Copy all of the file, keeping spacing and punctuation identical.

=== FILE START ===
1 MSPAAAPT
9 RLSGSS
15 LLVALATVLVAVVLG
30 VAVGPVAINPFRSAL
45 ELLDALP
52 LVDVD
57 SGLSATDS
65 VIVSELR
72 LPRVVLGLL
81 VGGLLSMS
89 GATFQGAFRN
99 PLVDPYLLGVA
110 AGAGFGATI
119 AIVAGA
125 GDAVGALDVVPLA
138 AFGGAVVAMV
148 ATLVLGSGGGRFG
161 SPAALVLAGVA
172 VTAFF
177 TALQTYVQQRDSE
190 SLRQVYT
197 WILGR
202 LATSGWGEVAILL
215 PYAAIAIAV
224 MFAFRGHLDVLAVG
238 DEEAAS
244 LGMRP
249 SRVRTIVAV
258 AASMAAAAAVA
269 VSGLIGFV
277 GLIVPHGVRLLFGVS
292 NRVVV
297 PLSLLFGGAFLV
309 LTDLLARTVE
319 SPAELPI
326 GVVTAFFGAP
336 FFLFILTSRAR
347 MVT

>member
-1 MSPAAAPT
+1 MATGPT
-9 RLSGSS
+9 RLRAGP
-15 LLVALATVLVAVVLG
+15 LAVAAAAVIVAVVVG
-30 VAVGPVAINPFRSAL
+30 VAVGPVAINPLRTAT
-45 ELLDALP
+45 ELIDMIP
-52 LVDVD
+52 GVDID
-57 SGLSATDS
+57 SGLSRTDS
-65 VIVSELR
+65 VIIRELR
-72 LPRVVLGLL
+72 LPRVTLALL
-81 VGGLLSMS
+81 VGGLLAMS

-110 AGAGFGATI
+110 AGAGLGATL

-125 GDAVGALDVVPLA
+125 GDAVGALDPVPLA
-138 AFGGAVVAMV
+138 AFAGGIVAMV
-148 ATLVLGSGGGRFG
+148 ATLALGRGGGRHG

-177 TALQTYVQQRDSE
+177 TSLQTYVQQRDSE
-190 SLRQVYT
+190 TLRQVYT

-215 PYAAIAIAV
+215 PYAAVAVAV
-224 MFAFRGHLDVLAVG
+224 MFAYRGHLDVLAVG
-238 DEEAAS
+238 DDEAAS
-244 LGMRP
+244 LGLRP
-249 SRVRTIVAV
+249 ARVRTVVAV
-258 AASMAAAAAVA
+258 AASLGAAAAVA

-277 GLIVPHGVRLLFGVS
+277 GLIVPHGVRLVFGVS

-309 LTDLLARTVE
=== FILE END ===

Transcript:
1 MSPAAAPT
9 RLSGSS
15 LLVALATVLVAVVLG
30 VAVGPVAINPFRSAL
45 ELLDALP
52 LVDVD
57 SGLSATDS
65 VIVSELR
72 LPRVVLGLL
81 VGGLLSMS
89 GATFQGAFRN
99 PLVDPYLLGVA
110 AGAGFGATI
119 AIVAGA
125 GDAVGALDVVPLA
138 AFGGAVVAMV
148 ATLVLGSGGGRFG
161 SPAALVLAGVA
172 VTAFF
177 TALQTYVQQRDSE
190 SLRQVYT
197 WILGR
202 LATSGWGEVAILL
215 PYAAIAIAV
224 MFAFRGHLDVLAVG
238 DEEAAS
244 LGMRP
249 SRVRTIVAV
258 AASMAAAAAVA
269 VSGLIGFV
277 GLIVPHGVRLLFGVS
292 NRVVV
297 PLSLLFGGAFLV
309 LTDLLARTVE
319 SPAELPI
326 GVVTAFFGAP
336 FFLFILTSRAR
347 MVT

>member
-1 MSPAAAPT
+1 MATGPT
-9 RLSGSS
+9 RLRAGP
-15 LLVALATVLVAVVLG
+15 LAVAAAAVIVAVVVG
-30 VAVGPVAINPFRSAL
+30 VAVGPVAINPLRTAT
-45 ELLDALP
+45 ELIDMIP
-52 LVDVD
+52 GVDID
-57 SGLSATDS
+57 SGLSRTDS
-65 VIVSELR
+65 VIIRELR
-72 LPRVVLGLL
+72 LPRVTLALL
-81 VGGLLSMS
+81 VGGLLAMS

-110 AGAGFGATI
+110 AGAGLGATL

-125 GDAVGALDVVPLA
+125 GDAVGALDPVPLA
-138 AFGGAVVAMV
+138 AFAGGIVAMV
-148 ATLVLGSGGGRFG
+148 ATLALGRGGGRHG

-177 TALQTYVQQRDSE
+177 TSLQTYVQQRDSE
-190 SLRQVYT
+190 TLRQVYT

-215 PYAAIAIAV
+215 PYAAVAVAV
-224 MFAFRGHLDVLAVG
+224 MFAYRGHLDVLAVG
-238 DEEAAS
+238 DDEAAS
-244 LGMRP
+244 LGLRP
-249 SRVRTIVAV
+249 ARVRTVVAV
-258 AASMAAAAAVA
+258 AASLGAAAAVA

-277 GLIVPHGVRLLFGVS
+277 GLIVPHGVRLVFGVS

-309 LTDLLARTVE